Black & Bruised updated impressions
We check out Majesco and Digital Fiction's upcoming GameCube and PlayStation 2 brawler.
The last time we saw Black & Bruised on the GameCube and PlayStation 2, the game was still being pulled together by developer Digital Fiction. The release date for Black & Bruised was pushed back to this year in order to give the developer time to tighten things up. Majesco and Digital Fiction recently hit town and let us have a look at how the games have come together on both platforms.
You'll find six modes to choose from in the game: one-player fight, two-player fight, tournament, boxer's life, survival, and training. One-player fight is a single-player arcade-style series of matches against CPU opponents. Two-player fight lets you fight against a friend. Tournament is a single-player mode that challenges you to take on all comers and earn the world title. Boxer's life is a story mode in which you'll face a series of fights that require specific conditions to be met in order to achieve victory. The various fights are tied together by cinematic sequences, each of which tells a unique story for the individual boxers in the game. Survival mode tests your boxing prowess against an endless stream of opponents. Finally, the training mode teaches you how to play the game by having a coach talk you through sparring with a training robot. Both the GameCube and PlayStation 2 versions of the game will feature the same gameplay modes.
The game mechanics in Black & Bruised offer a slightly different twist on the standard arcade boxer. Aside from the expected assortment of blocks, punches, and body blows, Black & Bruised features a power-up system that adds a strategic element to the boxing matches. Over the course of a match, random power-ups will appear above the onscreen timer. In order to get a power-up, you'll have to earn stars by successfully landing punches on your opponent. Once you have the power-up, you'll have the option to use it immediately or hold on to it and increase its potency. When you first collect the power-up, it will be at level one, but it can be upgraded up two times over the course of a match--needless to say, a level-three power-up packs considerably more punch than a level-one power-up. You'll find six base power-ups: heavy punch, auto slip, poison, regenerate, S punch, and auto combo. The power-up system adds a layer of strategy to the game, as you can use them to cancel each other out. For example, using the auto slip power-up, which automatically dodges incoming blows, is an effective counter when your opponent is using the heavy punch power-up, which significantly increases punch damage.
The graphics in Black & Bruised complement the game's zany cast of characters, who are cut from the same cloth as those found in Nintendo's Punch-Out and Midway's Ready 2 Rumble games. The eccentric roster of 19 fighters is a colorful collection of archetypes from around the globe rendered using a stylized cel-shaded technique that gives them a solid dose of personality. The bulk of the game's polygon budget has been poured into the fighters, and it shows. Character faces animate smoothly and are very malleable. Every fighter will react to blows and deform over the course of a fight in his own unique way. The character animation is complemented by little touches such as the stars that appear when a fighter has been stunned or the various special effects used for the power-ups. The rings and fighting locations haven't received quite as much attention, as the crowds and backgrounds are a bit flat, but they do fit the spirit of the game. As far as the game's performance on the different platforms goes, Black & Bruised looks and plays almost the same on both systems. The GameCube version looked and played a hair better in our opinion, but there didn't seem to be that dramatic a difference between the two versions.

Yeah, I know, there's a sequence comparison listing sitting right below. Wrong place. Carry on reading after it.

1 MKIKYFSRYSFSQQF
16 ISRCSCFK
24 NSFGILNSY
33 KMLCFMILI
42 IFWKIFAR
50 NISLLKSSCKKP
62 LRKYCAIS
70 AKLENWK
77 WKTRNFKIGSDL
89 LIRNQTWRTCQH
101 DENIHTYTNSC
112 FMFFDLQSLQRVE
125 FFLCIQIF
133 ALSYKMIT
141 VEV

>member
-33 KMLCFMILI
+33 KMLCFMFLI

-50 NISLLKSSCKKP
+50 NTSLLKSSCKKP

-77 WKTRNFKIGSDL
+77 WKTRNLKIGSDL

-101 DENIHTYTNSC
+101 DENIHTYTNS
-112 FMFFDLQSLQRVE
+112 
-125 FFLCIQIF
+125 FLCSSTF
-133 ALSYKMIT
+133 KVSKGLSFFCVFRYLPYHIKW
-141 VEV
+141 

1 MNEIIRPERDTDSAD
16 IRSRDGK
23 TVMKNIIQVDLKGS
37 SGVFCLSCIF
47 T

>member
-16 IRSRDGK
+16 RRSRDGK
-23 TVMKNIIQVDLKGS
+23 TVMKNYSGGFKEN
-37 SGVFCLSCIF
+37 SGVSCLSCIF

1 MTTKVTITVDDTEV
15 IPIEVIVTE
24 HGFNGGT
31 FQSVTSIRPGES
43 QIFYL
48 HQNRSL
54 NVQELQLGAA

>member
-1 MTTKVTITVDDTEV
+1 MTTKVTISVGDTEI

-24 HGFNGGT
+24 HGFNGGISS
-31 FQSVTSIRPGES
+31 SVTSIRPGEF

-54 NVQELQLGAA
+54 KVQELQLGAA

The audio in the game contributes to the game's presentation by painting a suitably loopy picture in sounds. You'll hear some ambient noise in each level that captures the disparate environments you'll find yourself fighting in. Each fighter features his own voice and a bevy of unique insults to hurl during the course of a fight, as well as his own theme song.
Judging from what we've seen, Black & Bruised is coming together pretty well. The extra time has allowed Digital Fiction to refine the game since we last saw it, which is a good thing, but we'll need a bit more time with the game to see if the gameplay has panned out. At the moment, the power-up system seems like a good idea and definitely keeps things interesting. Hopefully the game's balance is solid and engaging. Look for our review of Black & Bruised later this month when the game ships for the GameCube and PlayStation 2.
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